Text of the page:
Is this the end of state education? Academics give their reaction to the changes to come

This week the Chancellor, George Osborne, announced in the Budget that all schools in England will become academies by 2020 or have plans to do so by 2022. He also announced that schools will be able to extend the school day.

The education secretary, Nicky Morgan, outlined further changes in a white paper which would see parent governors abolished from school governing bodies.

Here two education experts reflect on these changes.

Comment from Steve Higgins, Professor of Education, Durham University:

“A key concern in current government policy is the removal of all local democratic accountability. Although the details of Local Authority responsibility have yet to be defined (in particular their statutory roles and responsibilities which are not included in today’s White Paper).

We have a long involvement of local governance in education in England since the 1870 Education Act established School Boards (with similar provision in Scotland set up two years later). The 1870 Act allowed voluntary schools (mainly Church schools) to carry on unchanged, but set up a system of ‘school boards’ to build and manage schools in areas where they were needed.

The boards were locally elected bodies which drew their funding from the local rates. However, in 2016, nearly 150 years later, even voluntary-aided schools are going to be forced to change and become academies under the current proposals. Responsibility for standards in local schools will move to the Regional School Commissioners, unelected and unaccountable to Local Authorities or parents.

A recent NFER report indicated some of the challenges for the six people in this role to cover all schools in England, particularly in terms of rising pupil numbers and the increasing number of academies, and this was before the new proposals were announced. (See:

More worrying, in my view, is the proposed removal of elected parent governors. This completes the removal of all local voice in the running of our schools. A requirement to consult is not the same as a vote on the governing body.

One of the consequences of the changes is likely to affect those most vulnerable in our society. If academies have control over their admissions policies, and Local Authorities cannot force schools to take children with particular needs, or who have been excluded from another school, how will a Local Authority meet their current statutory responsibilities?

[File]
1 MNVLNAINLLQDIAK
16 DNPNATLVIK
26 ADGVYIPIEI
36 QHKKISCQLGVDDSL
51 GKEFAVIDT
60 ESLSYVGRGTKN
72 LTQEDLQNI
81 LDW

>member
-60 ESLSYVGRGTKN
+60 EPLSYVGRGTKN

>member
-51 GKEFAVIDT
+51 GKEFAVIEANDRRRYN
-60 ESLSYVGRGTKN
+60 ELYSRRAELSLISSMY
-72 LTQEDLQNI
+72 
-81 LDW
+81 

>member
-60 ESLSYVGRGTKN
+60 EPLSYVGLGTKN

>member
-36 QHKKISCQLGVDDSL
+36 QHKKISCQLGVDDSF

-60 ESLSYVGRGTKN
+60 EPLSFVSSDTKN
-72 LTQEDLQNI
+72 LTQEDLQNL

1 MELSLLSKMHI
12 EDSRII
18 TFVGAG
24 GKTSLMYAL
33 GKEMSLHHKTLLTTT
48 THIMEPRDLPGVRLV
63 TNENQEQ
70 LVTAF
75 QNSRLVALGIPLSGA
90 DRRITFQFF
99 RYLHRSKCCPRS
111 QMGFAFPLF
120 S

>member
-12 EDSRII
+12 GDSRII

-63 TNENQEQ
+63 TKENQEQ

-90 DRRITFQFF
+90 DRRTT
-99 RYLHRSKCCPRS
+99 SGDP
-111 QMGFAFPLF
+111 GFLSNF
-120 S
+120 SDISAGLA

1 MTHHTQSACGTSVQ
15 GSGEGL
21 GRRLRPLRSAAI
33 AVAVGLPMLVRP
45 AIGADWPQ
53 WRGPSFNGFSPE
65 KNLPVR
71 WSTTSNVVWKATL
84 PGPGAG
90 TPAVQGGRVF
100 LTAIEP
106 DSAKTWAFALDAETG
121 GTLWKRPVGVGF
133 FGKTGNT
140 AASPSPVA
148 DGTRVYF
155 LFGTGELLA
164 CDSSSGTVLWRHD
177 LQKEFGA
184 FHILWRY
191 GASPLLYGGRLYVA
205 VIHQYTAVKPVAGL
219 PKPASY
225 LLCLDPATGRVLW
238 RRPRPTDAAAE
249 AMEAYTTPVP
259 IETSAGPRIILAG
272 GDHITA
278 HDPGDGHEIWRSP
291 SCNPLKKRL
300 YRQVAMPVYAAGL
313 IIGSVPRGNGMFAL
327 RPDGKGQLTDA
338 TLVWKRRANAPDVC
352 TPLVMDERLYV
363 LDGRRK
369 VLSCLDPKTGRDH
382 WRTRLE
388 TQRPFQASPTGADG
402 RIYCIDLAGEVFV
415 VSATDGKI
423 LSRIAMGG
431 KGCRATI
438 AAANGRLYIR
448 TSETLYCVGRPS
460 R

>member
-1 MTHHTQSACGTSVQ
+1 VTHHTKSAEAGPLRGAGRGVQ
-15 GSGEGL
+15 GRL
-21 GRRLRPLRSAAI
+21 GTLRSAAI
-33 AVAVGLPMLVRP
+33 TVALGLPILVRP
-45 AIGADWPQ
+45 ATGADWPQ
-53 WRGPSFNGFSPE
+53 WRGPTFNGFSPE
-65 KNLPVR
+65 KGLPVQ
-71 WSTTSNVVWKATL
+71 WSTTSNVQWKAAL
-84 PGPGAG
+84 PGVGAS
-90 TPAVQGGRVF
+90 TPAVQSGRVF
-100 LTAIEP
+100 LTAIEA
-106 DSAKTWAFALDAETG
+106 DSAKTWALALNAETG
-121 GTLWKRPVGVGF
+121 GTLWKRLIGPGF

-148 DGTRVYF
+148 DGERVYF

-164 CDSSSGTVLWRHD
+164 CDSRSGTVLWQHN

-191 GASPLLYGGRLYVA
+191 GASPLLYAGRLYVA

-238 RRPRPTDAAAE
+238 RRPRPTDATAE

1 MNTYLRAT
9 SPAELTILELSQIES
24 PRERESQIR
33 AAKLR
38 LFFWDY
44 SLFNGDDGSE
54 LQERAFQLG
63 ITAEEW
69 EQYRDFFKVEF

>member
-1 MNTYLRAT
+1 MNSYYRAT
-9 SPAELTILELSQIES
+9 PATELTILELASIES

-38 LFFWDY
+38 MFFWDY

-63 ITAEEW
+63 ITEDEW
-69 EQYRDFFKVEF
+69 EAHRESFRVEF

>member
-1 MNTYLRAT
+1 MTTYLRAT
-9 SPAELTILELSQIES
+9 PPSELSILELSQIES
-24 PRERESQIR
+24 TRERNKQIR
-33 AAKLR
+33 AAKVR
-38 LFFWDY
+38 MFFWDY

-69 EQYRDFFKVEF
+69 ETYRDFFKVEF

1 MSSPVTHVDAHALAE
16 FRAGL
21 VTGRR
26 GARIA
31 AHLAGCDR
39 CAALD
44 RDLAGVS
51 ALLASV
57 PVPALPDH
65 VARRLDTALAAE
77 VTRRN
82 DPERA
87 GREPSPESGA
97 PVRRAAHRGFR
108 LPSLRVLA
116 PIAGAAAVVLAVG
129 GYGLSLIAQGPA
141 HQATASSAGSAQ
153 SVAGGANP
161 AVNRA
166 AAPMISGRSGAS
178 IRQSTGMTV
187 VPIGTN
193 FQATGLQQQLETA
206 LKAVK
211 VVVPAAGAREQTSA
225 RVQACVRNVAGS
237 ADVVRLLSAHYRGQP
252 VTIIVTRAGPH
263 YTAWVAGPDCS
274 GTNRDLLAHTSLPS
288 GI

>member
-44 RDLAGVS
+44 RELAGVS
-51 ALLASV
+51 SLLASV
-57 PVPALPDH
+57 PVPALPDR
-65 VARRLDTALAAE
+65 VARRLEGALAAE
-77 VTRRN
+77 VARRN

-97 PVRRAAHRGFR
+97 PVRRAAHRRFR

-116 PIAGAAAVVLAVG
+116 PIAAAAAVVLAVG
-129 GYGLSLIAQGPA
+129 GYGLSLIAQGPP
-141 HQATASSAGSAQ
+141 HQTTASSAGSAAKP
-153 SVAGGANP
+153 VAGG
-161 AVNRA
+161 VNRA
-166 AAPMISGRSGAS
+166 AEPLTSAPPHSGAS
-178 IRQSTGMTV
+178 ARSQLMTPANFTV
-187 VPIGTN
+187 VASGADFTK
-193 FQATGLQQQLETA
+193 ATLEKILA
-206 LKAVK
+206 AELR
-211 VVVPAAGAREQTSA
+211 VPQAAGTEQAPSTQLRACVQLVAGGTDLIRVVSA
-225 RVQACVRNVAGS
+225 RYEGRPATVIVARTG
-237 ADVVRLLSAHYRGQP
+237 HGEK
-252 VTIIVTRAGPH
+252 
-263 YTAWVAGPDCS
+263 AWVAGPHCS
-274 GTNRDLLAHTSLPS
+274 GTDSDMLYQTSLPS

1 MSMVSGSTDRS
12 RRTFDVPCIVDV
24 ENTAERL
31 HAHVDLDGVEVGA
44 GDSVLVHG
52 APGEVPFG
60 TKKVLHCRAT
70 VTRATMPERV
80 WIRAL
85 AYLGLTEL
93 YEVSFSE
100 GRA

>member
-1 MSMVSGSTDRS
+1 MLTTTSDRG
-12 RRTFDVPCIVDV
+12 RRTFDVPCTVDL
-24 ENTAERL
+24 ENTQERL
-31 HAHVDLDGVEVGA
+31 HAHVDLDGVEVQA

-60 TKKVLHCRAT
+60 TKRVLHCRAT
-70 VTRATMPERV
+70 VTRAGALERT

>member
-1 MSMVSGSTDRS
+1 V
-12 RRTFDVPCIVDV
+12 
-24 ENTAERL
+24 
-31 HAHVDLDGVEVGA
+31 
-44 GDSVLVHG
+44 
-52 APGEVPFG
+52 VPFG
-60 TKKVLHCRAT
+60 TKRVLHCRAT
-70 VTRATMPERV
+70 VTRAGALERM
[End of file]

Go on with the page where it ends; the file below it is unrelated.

Who will parents go to when there are issues they wish to raise? Their local councillor will have no influence, and they will have no parent governor to voice their concerns. How will local need, a problem we recognised in 1870, be managed from 2020?

Also indicative of this centralisation is the proposed ‘land grab’ of school premises and grounds by the Secretary of State in Educational Excellence Everywhere (4.1.2). Local Authorities, as the White Paper says “will fall away entirely” (4.73) by 2022. So will all local voice in the needs of schools. Is a fully centralised education system going to meet the needs of all children and young people and their communities across England? Are the needs of children the same in Harpenden as Hartlepool?”


Ball, S. J. (2012). The reluctant state and the beginning of the end of state education. Journal of Educational Administration and History, 44(2), 89-103.

Durbin,B., Wespieser,K., Bernardinelli, D. and Gee, G. (2015). A Guide to Regional Schools Commissioners. Slough: NFER.

Comment from Professor Stephen Gorard, School of Education, Durham University:

“In one respect the announcement that all schools – primary and secondary – are to become academies makes sense. A national, compulsory school system requires only one type of school. It should not matter where someone lives for the kind of school they can attend. Diversity of schools is strongly linked to social and economic stratification between them. If we know that academies are superior schools then all children should be entitled to have an academy as their local school.

However, there are a number of problems with this. Most obviously, we do not know that academies are superior schools. In general, their ‘performance’ appears to be about the same as all other kinds of schools.

Secondly, the announcement deals only with the criterion of diversity. We will still have dozens, maybe hundreds, of different types of schools in our supposedly national system and these will continue to drive stratification. Varieties include specialisms, age ranges (5-13, 7-13, 9-16, 11-16 and so on), selection, and faiths.

The policy would make more sense if all of these were to go as well. But this leads to the third problem – an argument for academies is that they offer greater autonomy for school leaders, but a uniform fair state system actually requires the reverse (in terms of structure), with the state ensuring that provision is equal across the country. Equal provision has many other advantages – such as permitting a national pay scale for teachers and school workers, and retaining a(not necessarily the) national curriculum that eases pupil and staff mobility (and is the comprehensive system in operation as well as structure).

Above all, it became clear even when academies were in a minority that they needed a higher-level body to co-ordinate, plan resources, share joint ventures and minority activities, provide peripatetic staff and so on. For obvious reasons this needs to be relatively local, and would also have a role in planning pupil places. A bit like a local authority.”

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